Work on the amendment of the Real Estate Management Act has recently gained momentum, with the upcoming ‘abolition of perpetual usufruct’ announced in the media. Reading the draft, however, leads to entirely different conclusions.
The proposed amendments are intended to introduce the possibility for perpetual usufructuaries – including businesses – to acquire ownership of land used for non-residential purposes. According to the draft, proceedings for the sale of land will be initiated (unlike in the case of land developed for residential purposes) at the request of the perpetual usufructuary.
The application must be submitted within 12 months from the date of entry into force of the Act, and the demand for sale will only be granted if the purpose of use indicated in the agreement or decision has been fulfilled. It is also a condition that the property has remained in perpetual usufruct for at least ten years.
Significantly, at an earlier stage of work, it was assumed that this period would be as long as 25 years. Despite the partial favourable change, another draft provision remained unchanged, according to which a request for sale is not entitled if the property was granted in perpetual usufruct after December 31, 1997 (i.e. just about 25 years ago).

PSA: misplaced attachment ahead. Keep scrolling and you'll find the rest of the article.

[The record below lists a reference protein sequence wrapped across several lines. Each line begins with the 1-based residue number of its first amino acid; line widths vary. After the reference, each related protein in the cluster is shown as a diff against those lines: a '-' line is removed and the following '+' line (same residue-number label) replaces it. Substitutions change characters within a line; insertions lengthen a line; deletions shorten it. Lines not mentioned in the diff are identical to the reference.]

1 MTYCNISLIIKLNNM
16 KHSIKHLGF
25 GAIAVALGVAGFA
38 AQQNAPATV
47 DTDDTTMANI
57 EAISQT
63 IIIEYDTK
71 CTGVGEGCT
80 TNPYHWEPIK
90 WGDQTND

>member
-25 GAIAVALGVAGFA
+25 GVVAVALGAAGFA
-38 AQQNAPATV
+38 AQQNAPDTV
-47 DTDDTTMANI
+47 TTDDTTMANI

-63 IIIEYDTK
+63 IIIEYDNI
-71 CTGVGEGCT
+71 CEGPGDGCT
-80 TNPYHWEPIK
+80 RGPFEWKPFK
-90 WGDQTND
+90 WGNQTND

The good news is that the owner of the land (the State Treasury or a local government unit) will not be able to refuse to sell it to a perpetual usufructuary. Unfortunately, the application of the provisions will be excluded concerning certain land listed in the Act – perpetual usufructuaries of undeveloped real estate, among others, will not be entitled to acquire the ownership right.The proposed changes do not respond to real property market problems. Potential investment land consists of several separate ‘perpetual’ properties, some remaining in ownership and some in perpetual usufruct. If the land is undeveloped, trading it will not be a problem. Nor will it be a problem to obtain a decision in the investment process, as the administrative authority will not examine the type of title to the property and will not refuse to issue, among other things, a building permit due to the planned foundation of a building on land with a ‘mixed’ title.
Complications only arise at a later stage of the development – for example, when such a building is to be disclosed in the land and mortgage register, when the real estate (including the building) is to be sold or when the developer has constructed a multi-unit building and wants to separate the premises therein.